MT: And were most the kids with you from kindergarten on up?
PG: Oh sure.
MT: For the most part.
PG: Some of them moved away and then you’d add one or two along the way, but for the most part it was all those kids you’d been with in the neighborhood.
MT: Were there Japanese kids in your neighborhood?
PG: No, we had the Gongs, which were folks from the meat market, that were some Chinese kids that came in the system in around the 3rd grade and they had to be taught English. No Japanese kids in the area at the time, though.
MT: Did you have any German kids?
PG: Sure, we had German kids right across the street, the Zeigler’s. And another German family right next door to us, they were Ziegler’s, they were brothers and they didn’t have any children. There was no . . .
MT: Was there any kind of an animosity because
the Germans were fighting in Europe and the
Japanese are bombing us in
PG: No, I didn’t feel any.
MT: When you went to high school, freshman, sophomore or junior year, the war was really heating up. What kinds of things can you recall that struck you at the time?
PG: It seemed pretty normal, other than the gasoline rationing. You couldn’t get sugar and things like that and chewing gum, you couldn’t get chewing gum. I remember Wrigley Spearmint was very smart. They had billboards that said, "Don’t forget this wrapper." So after the war you had chewing gum. There were shortages but we managed. Shortages weren’t something that had any effect on us because we never did have a lot to start with. It’s not like now where you have candy and ice cream everyday. It was just not there. The billboard with Wrigley’s ad on it was on the corner of Santa Fe and Houston.
MT: Did you and your buddies, your younger friends, work on recycling programs in the war effort to go out and find recycled metal, paper and whatever else?
PG: No, but we did do some farm work and pick cotton or sweet potatoes. You had to help out in the food production or what have you, because there weren’t that many men around.
MT: Were there family members, brothers or sisters, who were older than you?
MT: Vito was older. Did you have other siblings that were older?
PG: My sister Ida. Ida’s eight years older than me. She 82. We had another sister, Antoinette, that was seven years older than me, and then my sister Louise was five years older than me.
Ed. See interview with Ida Romanazzi
MT: And then your brother Vito, where did he fall into this?
PG: He was 18 years older.
MT: Did Vito go to World War II?
PG: No, he didn’t. He was working for the government in the Customs Service and stuff like that.
MT: Your sisters were older. Did they have any involvement in the war effort, whether it be volunteer, canteen, working with the air bases, Rankin Field or Sequoia Field?
PG: No, no. Other than just working, filling in here and there. Ida worked at the cannery and stuff like that. Things had needed to be done. At an early age, you could go to work.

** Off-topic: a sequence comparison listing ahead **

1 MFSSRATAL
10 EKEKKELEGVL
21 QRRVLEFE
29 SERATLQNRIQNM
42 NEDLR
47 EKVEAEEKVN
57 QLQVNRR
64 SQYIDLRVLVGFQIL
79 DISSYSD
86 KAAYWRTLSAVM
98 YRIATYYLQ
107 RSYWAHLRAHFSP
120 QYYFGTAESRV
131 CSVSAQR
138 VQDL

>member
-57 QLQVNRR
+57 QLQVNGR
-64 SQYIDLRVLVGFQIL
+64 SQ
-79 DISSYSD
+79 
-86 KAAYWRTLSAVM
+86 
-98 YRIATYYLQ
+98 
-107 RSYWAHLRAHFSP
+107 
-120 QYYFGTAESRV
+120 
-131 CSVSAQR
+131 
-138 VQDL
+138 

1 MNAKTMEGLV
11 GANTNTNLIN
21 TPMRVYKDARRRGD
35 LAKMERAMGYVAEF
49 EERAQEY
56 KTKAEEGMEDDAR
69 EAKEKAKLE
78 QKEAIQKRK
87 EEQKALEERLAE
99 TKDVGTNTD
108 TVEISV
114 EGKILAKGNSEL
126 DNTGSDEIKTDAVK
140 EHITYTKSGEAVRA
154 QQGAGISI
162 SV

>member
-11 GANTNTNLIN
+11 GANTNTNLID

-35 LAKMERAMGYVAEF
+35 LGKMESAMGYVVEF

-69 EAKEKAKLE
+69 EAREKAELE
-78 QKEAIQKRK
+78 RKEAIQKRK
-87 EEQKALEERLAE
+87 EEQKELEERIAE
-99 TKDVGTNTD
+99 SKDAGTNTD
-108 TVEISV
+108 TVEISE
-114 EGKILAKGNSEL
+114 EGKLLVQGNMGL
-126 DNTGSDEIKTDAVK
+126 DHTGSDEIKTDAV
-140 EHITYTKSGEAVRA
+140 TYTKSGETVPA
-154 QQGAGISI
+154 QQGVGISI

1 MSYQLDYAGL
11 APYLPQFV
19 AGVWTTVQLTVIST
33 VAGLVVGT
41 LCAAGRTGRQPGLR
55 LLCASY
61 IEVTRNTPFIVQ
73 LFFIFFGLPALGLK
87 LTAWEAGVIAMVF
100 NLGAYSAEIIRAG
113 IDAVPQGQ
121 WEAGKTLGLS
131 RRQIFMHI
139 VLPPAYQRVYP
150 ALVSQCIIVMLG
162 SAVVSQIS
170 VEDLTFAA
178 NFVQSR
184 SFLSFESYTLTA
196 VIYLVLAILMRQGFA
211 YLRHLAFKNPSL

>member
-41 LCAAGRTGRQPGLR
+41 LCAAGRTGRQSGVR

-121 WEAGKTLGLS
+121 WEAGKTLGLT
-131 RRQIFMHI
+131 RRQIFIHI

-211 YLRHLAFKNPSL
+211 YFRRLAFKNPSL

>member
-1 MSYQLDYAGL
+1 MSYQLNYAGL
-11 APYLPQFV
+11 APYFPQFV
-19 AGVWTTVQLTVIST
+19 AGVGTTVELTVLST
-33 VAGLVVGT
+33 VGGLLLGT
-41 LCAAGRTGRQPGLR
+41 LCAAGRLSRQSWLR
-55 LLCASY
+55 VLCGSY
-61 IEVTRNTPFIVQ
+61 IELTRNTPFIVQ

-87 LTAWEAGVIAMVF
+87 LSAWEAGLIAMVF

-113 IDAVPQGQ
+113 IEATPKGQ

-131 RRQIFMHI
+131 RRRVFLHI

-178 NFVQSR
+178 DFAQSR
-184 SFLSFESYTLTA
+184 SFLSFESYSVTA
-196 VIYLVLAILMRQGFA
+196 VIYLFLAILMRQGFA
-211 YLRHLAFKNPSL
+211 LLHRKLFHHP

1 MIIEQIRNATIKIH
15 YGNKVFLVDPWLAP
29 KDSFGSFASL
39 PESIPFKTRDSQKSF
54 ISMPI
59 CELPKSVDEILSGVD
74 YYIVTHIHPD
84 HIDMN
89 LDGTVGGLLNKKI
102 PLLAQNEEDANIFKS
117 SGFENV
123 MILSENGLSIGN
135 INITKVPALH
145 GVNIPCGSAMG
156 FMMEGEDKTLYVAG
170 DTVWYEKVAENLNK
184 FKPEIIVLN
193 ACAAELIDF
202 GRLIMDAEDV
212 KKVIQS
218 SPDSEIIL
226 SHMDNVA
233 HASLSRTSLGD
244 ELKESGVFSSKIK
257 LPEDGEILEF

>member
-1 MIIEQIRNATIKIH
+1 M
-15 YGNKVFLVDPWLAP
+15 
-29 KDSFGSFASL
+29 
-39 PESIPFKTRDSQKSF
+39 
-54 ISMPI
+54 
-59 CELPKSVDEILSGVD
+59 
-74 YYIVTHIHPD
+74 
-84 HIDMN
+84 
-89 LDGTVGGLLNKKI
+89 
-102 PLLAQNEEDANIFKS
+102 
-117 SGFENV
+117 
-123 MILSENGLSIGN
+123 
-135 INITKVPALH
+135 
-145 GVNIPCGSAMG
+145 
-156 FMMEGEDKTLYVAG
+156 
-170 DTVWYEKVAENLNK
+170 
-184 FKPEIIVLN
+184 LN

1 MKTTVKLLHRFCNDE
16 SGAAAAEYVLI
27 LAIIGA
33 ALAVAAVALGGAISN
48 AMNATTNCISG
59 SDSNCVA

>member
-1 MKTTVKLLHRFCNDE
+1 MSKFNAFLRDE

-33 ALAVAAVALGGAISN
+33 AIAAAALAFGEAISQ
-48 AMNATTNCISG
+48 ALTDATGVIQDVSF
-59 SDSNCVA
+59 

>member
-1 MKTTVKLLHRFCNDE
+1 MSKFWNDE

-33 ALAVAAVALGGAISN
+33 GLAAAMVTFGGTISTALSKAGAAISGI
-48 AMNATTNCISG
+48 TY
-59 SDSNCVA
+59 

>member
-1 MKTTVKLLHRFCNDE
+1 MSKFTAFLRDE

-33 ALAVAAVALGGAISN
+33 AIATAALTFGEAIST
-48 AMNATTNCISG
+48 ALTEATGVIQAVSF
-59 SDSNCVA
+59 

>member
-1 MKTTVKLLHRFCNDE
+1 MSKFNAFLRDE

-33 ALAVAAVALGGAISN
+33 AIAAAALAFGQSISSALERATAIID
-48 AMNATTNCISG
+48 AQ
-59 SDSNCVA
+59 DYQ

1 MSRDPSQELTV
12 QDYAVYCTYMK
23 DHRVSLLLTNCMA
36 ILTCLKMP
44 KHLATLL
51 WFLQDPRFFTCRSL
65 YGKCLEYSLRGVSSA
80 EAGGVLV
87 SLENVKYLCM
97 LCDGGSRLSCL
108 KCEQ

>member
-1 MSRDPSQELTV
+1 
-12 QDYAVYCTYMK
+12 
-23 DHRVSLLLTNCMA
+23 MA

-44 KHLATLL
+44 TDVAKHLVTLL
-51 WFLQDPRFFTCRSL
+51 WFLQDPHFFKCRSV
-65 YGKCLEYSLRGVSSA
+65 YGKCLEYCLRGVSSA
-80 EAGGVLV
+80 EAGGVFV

MT: Were they married during the war years?
MT: They were still single. Okay. As you were going through high school, did you have friends older than you who were being drafted as they were graduating?
PG: Yes. See, there was this gap. It was more or less the ones that were 6 or 7 years older than me that were being drafted. And we were looking to, if the war continued on, naturally we would be getting there also, but the war ended in four years.
MT: You were a freshman in 1943, so you wouldn’t have been eligible until ’46 or ’47.
MT: I had a question on Pearl Harbor. Is there any particular event after Pearl Harbor relating to the war and how it might have affected this community? What stands out in your memory?
PG: We were so far away from the war and we didn’t have television like they do now. All we knew was what was in the paper or on the radio, so it seemed like something that was happening, but the only time it had some effect on you was when you heard some local person, some young man, got killed in the war. Like, we had one here that was Bert Mastrangelo, Vino Mastrangelo’s brother and he got killed over there, so that kind of affected us. But other than that, you didn’t know what was going on.
MT: Did you have any immediate family or really close friends that lost anybody overseas?
PG: Yes, the Mastrangelo’s and other close friends.
MT: You were getting a little older when the
Atomic Bomb was dropped on
PG: I thought it was terrible. If they had something of that magnitude that would cause so much death and damage, why didn’t they do it on an atoll or some island where there were no inhabitants or anything on it just to show what they could do and say, "Look, you’re going to shape up or we’re going to do this." And to do two bombs, that was inexcusable. One would have been enough.
MT: Was this kind of a general topic of conversation.
PG: That was my feeling.
MT: How did your friends feel about it?
PG: Some felt the same way. I don’t think it was justified, not justified at all. Two wrongs never make a right. Some say look what they did at Pearl Harbor. I mean, Pearl Harbor was certainly devastating. It was something like, "What’s going on? How can that happen?" It was terrible.